Zahra Stardust is a socio-legal scholar working at the intersections of sexual health, queer criminology and human rights.
She is currently a Postdoctoral Research Fellow at the ARC Centre of Excellence for Automated Decision-Making and Society at Queensland University of Technology, and works on projects relating to sexual surveillance, algorithmic sexual profiling and the political economy of sextech. She recently coordinated a Public Interest Sex Tech Hackathon exploring ethical data governance and participatory design in sex technologies.
Her doctoral research, which won the Dean’s award for Best PhD Thesis at the University of New South Wales, examined the regulation of queer and feminist pornographies through criminal laws, classification codes and platform governance. Her forthcoming monograph Indie Porn: Revolutionary Promises, Regulatory Fantasies, Resistance Politics explores DIY porn movements and precarious labour through auto-ethnography.
As a BKC Fellow in 2020-21, Zahra facilitated a RightsCon panel on Alternative Frameworks for Sexual Content Moderation, hosted an event on Designing Sex Worker Liberatory Futures, and co-authored articles on Automating Whorephobia and High-Risk Hustling with colleagues from Hacking//Hustling and Decoding Stigma, which explored deplatforming and financial discrimination against sex workers.
Zahra’s previous research has examined sex work stigma, post-work politics, queer femininities, sex positive law reform, trans prison policies, chemsex practices and the policing of public protest. Her original work has been published in books such as New Feminist Literary Studies (Cambridge University Press), Queer Sex Work (Routledge Series on Crime and Society) and Orienting Feminisms (Palgrave Macmillan) and is forthcoming in Undesiring Whiteness, Undoing Sexual Racism (Oxford University Press), New Directions in Sexual Violence Research (Routledge), the Routledge Handbook on Sexuality, Gender, Health and Rights, and International Perspectives on Trans People in contact with the Custodial settings (Palgrave Macmillan).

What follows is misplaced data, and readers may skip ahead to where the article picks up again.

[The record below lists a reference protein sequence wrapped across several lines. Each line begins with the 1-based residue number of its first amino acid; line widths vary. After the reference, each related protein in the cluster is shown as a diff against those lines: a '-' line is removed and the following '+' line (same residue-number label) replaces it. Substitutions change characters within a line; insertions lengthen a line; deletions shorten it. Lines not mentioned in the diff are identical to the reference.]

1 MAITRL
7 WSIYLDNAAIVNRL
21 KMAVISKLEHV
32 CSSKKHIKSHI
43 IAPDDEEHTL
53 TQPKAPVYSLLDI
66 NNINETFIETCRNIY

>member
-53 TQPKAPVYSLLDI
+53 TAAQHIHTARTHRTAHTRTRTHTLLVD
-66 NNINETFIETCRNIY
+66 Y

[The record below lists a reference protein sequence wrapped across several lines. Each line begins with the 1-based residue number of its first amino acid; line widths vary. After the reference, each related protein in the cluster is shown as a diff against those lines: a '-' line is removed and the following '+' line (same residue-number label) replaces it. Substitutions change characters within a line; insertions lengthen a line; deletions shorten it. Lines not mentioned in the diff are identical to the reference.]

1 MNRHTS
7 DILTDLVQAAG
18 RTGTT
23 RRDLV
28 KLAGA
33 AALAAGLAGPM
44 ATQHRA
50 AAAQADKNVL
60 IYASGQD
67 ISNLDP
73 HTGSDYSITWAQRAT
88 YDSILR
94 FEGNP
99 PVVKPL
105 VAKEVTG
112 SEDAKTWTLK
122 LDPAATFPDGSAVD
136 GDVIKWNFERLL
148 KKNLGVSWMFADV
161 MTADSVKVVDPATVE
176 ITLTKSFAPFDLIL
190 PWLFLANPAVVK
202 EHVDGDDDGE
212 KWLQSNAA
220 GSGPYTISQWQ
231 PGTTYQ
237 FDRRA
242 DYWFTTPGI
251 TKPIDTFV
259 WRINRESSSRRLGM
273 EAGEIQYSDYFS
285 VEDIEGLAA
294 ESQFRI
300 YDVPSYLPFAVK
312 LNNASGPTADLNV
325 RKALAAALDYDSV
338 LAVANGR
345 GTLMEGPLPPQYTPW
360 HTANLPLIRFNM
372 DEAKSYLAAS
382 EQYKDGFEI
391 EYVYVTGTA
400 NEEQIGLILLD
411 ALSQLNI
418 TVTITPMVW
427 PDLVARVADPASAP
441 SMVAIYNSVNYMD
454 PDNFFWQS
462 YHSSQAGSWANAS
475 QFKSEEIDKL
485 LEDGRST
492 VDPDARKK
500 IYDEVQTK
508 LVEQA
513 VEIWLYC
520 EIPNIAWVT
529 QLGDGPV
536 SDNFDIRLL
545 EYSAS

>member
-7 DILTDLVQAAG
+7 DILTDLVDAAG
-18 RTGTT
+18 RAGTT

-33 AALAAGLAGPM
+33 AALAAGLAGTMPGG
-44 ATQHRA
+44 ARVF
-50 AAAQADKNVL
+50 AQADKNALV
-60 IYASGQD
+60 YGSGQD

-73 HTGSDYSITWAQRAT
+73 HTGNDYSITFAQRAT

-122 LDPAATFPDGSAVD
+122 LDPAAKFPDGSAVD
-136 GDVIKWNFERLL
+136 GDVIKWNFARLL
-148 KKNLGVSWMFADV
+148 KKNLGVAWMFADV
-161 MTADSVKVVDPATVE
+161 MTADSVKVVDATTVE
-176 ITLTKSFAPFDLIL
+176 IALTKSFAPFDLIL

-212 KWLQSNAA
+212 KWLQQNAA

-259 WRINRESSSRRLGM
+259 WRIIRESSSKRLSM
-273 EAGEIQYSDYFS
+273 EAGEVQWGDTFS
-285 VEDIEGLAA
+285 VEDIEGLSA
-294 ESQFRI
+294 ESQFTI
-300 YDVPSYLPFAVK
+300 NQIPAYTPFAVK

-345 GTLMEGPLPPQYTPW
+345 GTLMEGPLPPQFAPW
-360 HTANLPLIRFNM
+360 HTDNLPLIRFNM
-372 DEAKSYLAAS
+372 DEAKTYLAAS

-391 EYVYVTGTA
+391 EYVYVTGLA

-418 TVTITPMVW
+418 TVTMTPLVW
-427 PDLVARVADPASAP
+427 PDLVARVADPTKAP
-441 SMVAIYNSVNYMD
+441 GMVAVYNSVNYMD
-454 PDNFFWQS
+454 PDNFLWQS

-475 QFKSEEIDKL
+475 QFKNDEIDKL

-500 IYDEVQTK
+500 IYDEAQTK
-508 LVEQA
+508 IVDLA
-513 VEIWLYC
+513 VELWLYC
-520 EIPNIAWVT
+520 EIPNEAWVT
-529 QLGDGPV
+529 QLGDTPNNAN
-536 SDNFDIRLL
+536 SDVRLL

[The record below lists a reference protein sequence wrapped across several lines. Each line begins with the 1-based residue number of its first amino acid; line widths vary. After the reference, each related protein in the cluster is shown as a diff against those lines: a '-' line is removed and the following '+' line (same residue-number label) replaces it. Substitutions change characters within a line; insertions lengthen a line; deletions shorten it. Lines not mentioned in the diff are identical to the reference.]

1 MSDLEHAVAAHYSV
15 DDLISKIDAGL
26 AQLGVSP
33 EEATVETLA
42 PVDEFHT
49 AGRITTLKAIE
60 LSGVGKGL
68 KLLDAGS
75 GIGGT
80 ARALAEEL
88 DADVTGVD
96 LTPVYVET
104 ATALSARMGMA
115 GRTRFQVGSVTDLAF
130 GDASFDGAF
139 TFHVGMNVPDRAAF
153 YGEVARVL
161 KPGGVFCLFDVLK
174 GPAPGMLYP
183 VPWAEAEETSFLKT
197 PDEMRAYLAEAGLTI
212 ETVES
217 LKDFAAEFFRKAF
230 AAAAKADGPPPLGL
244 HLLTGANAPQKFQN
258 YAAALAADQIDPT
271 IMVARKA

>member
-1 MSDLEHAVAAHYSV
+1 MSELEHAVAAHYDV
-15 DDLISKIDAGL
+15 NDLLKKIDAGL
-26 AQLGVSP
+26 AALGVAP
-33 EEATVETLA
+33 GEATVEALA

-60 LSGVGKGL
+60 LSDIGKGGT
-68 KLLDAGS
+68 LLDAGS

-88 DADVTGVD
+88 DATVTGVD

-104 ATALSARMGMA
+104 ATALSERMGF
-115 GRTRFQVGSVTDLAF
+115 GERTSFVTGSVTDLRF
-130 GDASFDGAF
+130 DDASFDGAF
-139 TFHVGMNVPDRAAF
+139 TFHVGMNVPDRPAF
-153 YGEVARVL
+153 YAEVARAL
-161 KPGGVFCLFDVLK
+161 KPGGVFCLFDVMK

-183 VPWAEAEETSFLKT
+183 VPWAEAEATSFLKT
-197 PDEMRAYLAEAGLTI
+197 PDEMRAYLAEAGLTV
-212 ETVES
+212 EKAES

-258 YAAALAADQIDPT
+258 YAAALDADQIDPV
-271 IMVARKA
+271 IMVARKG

In addition, Zahra’s research has been published in journals such as Crime Media Culture, Sexual Health, Monash University Law Review, Crime Justice and Social Democracy, World Journal of AIDS, Porn Studies, AG About Gender and Current Issues in Criminal Justice. She has also written for media such as ABC, Overland, New Matilda, Archer, The Conversation, Runway and Hustler Magazine, and been featured in articles for Vice, BBC News and SBS.
Prior to academia, Zahra worked in policy, advocacy, legal and research capacities with community organisations, NGOs and UN bodies on human rights and social justice projects in Australia and internationally, including UNFPA in Eritrea (on sexual and reproductive health programming), UN Women (on gender discrimination), the Environmental Defenders Office (assisting activists on criminal charges), Scarlet Alliance (on sex worker rights), ACON (on HIV treatment & prevention and LGBTIQA+ health), the Inner City Legal Centre (assisting people experiencing domestic and family violence), the Women’s Justice Network (assisting women exiting prison) the Gay and Lesbian Rights Lobby (on vilification and anti-discrimination), the Kimberley Land Council (on Native Title claims). She is admitted to the Supreme Court of New South Wales.
Zahra has consulted with Google and Facebook and presented at conferences in the United States, United Kingdom, Canada, Singapore, Australasia and Japan, including as an invited speaker for the International Bar Association. She has studied at the Summer Institute on Sexuality, Culture and Society at the University of Amsterdam and the Summer Doctoral Program at the University of Oxford Internet Institute, and is on the Editorial Board of international journal Porn Studies.
She hosts the podcast Thinking Justice, which brings together voices of organisers, academics and critical thinkers challenging us to imagine and create alternative futures. She lives on stolen and unceded land of the Turrbal and Jagera people known by its colonial name of Brisbane, Australia.